Tufte-style graphics in R

April 29, 2016
By

(This article was first published on Revolutions, and kindly contributed to R-bloggers)

It's not an overstatement to say that, at least for me personally, Edward Tufte's book The Visual Display of Quantitative Information was transformative. Reading this book got me and, I feel confident saying, many many other data scientists passionate about visualizing data. This is the book that popularized Minard's chart depicting Napoleon's march on Russia, introduced the world to the concepts of chartjunk and the data-ink ratio, and demonstrated many times over the value of telling stories with data (as opposed to merely displaying it).

Tufte's book was also a direct influence on the graphics system of the S Language (and also its successor, R): it was the first statistical programming language where Tufte's concepts could easily be expressed in small amounts of code (even if his principles weren't fully adhered to in the default settings). So it's great to find Lukasz Piwek's Tufte in R page, where many of the examples from The Visual Display are recreated in base R code (and sometimes using lattice and ggplot2 as well). Here for example is Tufte's famous rugplot, where the axis tickmarks are replaced by dashes at the data points, giving a sense of the marginal distributions while also marking the data:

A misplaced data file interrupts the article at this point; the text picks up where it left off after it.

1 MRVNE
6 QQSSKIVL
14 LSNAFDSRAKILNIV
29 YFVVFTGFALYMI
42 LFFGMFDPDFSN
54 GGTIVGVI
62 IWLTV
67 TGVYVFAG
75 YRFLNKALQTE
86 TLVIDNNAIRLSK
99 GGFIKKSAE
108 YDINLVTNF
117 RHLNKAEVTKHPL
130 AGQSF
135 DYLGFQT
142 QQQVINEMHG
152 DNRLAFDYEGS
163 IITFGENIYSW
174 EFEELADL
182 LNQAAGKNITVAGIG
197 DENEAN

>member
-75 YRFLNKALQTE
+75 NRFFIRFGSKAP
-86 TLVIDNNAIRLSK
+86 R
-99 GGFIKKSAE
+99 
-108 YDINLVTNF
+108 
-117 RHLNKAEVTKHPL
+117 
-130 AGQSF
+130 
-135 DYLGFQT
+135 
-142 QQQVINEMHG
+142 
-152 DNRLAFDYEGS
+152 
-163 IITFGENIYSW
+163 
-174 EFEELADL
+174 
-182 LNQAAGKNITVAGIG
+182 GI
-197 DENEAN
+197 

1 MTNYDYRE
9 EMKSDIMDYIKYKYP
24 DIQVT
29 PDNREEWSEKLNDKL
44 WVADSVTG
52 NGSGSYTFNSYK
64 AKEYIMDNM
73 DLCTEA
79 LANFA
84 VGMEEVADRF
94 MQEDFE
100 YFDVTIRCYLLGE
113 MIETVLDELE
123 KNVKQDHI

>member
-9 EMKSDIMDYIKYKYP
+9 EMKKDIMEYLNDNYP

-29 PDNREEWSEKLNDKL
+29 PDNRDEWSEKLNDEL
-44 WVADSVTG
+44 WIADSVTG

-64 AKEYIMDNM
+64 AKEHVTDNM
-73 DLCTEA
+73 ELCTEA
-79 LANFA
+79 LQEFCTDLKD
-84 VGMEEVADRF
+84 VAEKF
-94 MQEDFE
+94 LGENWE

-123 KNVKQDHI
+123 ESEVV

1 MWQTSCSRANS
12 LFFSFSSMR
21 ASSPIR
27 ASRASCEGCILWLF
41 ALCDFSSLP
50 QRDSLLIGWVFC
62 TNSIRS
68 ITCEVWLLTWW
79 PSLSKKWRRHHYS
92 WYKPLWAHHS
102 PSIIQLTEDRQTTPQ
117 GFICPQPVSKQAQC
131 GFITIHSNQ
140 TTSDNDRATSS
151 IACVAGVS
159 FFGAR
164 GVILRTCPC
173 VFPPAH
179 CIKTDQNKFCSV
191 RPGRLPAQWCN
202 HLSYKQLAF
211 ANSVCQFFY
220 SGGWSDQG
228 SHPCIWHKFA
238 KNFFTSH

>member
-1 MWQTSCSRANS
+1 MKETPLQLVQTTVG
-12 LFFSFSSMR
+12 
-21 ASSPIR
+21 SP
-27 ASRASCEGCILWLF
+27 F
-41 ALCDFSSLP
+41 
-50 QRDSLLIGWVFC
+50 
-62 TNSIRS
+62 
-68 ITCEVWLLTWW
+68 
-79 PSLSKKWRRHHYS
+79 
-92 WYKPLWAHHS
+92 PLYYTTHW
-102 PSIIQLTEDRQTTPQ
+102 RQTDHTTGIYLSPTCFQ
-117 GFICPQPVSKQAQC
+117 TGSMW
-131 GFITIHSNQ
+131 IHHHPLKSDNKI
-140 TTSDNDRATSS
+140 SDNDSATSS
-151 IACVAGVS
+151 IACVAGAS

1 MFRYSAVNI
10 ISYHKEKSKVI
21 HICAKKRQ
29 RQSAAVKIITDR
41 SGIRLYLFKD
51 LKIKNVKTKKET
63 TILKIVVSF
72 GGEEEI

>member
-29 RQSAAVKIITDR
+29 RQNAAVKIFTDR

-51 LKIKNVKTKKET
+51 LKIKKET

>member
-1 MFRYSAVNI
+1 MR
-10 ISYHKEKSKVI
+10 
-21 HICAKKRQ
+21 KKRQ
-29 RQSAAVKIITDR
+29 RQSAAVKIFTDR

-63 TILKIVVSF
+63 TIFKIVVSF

Rugplot

And here is Tufte's original sparklines chart: minimal time series presented as small multiples of individual data units (and now all the range in business intelligence tools and spreadsheets).

Sparklines

Each of the examples comes with corresponding R code, usually just a dozen lines or so. Even the document itself is laid out in the style of Tufte's book, with footnotes presented as sidenotes in the margins of the text, right where they're referenced. (RStudio has an RMarkdown style for Tufte handouts like this.) Check out all the examples at the link below.

Lukasz Piwek: Tufte in R

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